Devotionals & Practices

Devotionals and spiritual practices are tangible ways to grow, not only in your own relationship with Jesus, but also in relationship with your community as you experience and discuss them with each other.

All In: Kingdom - November 28

All In: Marriage - November 14

All In: Family - November 7

All: Strength - October 31

Spiritual Practices

Be Still and Know

In many ways, each of us is being reminded in present days that we are God’s children, greatly in need of our Heavenly Father’s love and assurance. This practice invites all of us to become children and rest in our Father’s arms during this season of change and uncertainty, no matter what our age. In this exercise, we will focus on Psalm 46:10, “Be still, and know that I am God.” For many of us, our world is being turned upside down. The Psalm begins with the reminder, “God is our place of safety”—when routines fall apart, plans change, and storms enter our lives. And though this exercise is pertinent for our time, we will all face challenges and changes throughout life. “Be still, and know that I am God,” will ALWAYS be relevant. God never changes. Our need for him never changes.
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Loving Prayer of Repentance

To prepare for a journey to a place I have never been before, I find it helpful to consult an expert, one who knows the way, one who can tell me what to leave behind and what to carry with me. To prepare for where God is leading you, it may be helpful to invite him to look carefully at your life and your heart, to show you what to leave behind and what to carry forward. Experience this practice for yourself, and then, if you have children, walk with them through it.

In this practice, you will be comforted by God's presence and intimate knowledge of you. And in that comfort, you'll rely on him to reveal your sins--the barriers between you and him--and allow his kindness to lead you to repentance.

Roots and Fruits

For more than 2000 years, God has been using an amazing plan to grow his kingdom—to spread his message to every part of the world and from one generation to the next and to the next and to the next. The plan is amazing because God invites us to be part of it, everyday people sharing our story with others.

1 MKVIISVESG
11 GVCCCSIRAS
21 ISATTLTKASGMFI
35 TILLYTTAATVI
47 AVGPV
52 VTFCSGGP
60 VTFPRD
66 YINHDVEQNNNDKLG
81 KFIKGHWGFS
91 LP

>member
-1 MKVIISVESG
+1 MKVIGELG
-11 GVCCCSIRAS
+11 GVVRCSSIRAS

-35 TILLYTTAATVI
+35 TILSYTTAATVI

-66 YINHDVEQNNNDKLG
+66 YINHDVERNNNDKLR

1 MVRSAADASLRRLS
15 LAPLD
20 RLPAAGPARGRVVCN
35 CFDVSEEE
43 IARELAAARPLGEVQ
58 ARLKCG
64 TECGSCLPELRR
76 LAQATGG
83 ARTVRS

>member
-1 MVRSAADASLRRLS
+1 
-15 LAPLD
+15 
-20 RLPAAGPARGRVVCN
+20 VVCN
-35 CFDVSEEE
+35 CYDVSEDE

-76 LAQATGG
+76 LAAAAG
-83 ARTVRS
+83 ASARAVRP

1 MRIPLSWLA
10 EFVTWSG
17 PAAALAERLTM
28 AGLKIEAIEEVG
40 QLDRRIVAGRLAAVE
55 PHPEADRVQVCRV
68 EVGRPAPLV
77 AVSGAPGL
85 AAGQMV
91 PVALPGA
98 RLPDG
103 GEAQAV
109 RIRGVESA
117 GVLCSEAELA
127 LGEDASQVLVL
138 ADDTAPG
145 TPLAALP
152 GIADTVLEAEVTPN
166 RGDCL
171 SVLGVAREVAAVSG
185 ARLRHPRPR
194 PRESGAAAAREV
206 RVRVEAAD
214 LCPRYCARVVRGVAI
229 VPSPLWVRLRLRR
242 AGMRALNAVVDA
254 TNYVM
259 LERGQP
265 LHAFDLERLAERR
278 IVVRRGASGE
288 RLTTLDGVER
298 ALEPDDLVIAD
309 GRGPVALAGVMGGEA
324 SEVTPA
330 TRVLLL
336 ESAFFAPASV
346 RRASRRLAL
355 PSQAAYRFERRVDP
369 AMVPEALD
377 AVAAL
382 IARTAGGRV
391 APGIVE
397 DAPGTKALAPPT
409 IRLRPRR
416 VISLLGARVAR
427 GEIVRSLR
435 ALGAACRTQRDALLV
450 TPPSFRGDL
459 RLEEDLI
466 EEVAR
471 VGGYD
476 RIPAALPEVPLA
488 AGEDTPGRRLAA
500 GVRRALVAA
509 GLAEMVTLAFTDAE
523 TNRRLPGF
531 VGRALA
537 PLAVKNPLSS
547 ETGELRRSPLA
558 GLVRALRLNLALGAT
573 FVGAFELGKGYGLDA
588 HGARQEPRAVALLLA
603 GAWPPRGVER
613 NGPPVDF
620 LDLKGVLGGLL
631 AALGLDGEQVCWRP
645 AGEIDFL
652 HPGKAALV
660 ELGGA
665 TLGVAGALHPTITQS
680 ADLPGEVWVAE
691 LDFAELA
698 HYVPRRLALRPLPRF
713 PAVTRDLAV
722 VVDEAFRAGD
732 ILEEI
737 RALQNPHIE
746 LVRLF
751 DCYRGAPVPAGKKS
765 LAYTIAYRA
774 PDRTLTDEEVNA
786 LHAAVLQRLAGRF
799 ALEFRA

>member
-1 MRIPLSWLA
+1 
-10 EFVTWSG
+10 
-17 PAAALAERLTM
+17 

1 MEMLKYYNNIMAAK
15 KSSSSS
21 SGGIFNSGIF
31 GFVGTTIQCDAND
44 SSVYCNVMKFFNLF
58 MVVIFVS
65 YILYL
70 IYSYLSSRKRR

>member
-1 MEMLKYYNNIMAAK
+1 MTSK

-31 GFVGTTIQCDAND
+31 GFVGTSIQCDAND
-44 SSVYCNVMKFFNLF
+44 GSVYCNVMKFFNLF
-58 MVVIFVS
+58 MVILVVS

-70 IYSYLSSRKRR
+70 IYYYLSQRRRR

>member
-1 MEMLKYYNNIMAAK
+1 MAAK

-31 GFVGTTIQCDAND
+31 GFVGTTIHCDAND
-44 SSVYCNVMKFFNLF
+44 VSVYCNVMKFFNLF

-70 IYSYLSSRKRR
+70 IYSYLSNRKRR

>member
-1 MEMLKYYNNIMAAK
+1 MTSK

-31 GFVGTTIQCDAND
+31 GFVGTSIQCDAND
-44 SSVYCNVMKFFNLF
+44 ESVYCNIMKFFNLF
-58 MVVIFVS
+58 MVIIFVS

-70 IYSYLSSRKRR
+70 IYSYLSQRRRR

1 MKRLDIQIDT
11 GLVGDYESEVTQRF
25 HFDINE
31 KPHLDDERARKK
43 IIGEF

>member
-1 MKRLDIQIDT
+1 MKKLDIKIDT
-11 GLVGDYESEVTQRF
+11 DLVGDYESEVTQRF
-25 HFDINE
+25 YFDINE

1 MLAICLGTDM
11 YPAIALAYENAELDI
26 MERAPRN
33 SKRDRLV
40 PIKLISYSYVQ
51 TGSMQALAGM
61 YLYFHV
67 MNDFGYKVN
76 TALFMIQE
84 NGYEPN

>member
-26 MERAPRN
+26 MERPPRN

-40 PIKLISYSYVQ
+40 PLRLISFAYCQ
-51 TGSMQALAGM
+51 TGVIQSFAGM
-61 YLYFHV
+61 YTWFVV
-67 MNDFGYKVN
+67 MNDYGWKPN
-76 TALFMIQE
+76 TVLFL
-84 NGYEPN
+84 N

Who are the people in your life who have been instrumental in planting seeds of faith in you? Who are the people you want to see connected to Jesus? This Roots and Fruits practice will help you identify those people with humility and gratitude.

Listening Prayer

In this season of disease, unemployment, change, and uncertainty, we want to be there for our family, friends, and co-workers. To be at our best for them, we need to allow God to care well for us. The familiar words of flight attendants before takeoff may be applicable, “Should the cabin lose pressure, oxygen masks will drop from the overhead area. Please place the mask over your own mouth and nose before assisting others.” Does it feel like your cabin has lost pressure? Do you lack energy, focus, or feel out of sorts?

Listening prayer turns us away from those elaborate internal dialogues and inner chaos we experience. This spiritual practice invites us to let go of our own voice and listen to a better one—God’s loving voice.

Gratitude Practice

In this season, worry and anxiety are at an all-time high. Even if you don’t normally find yourself struggling with anxiety, it’s probably making its way into your mind, heart, and especially your body.

When we remember who God is, it alters our perspective.

Take time at the end of the day, perhaps at dinnertime or bedtime, to share the ways you have seen God move throughout the day.

Imaginative Prayer

One of the gifts God has given us is our imagination. The Bible is filled with stories that were real. Stories with real people who had real emotions and responses. Through Imaginative Prayer, we can enter into those stories, allowing our imaginations to paint a picture that brings the Bible to life in a new way. This practice can be such a wonderful way to hear from God and see new things in Scripture.

Neighborhood Prayer Walk

Being a good neighbor isn’t just checking one another’s mail or smiling in passing. Most importantly, it’s one of Jesus’ greatest commandments in Matthew 22, and therefore, a part of The Creek’s vision statement as a church. While social distancing, many of us have been out on walks enjoying fresh air and sunshine. We've put together a neighborhood prayer walk for you to use as you are out and about in your neighborhood.


We're continuing our anchoring rhythms by looking at the practice of Sabbath. Last week when we reviewed the creation account, we saw how God created the earth and all that is in it in six days. On the seventh day, He rested. When God created Sabbath, it was not for him. God is complete without rest. But he knew we are not. We are finite. We have limits that are very real and cannot be ignored. We grow tired and weary. We desperately need to be refreshed, renewed, revived.
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Creating a Rule of Life

Life rhythms are the daily and weekly patterns and routines that help us function. These patterns are important because our bodies, minds, and emotions are all interconnected. The spiritual practice of creating a rule of life is a simple exercise you can complete with your family or just for yourself to help settle in a bit. It will help provide guardrails that keep you in rhythm.
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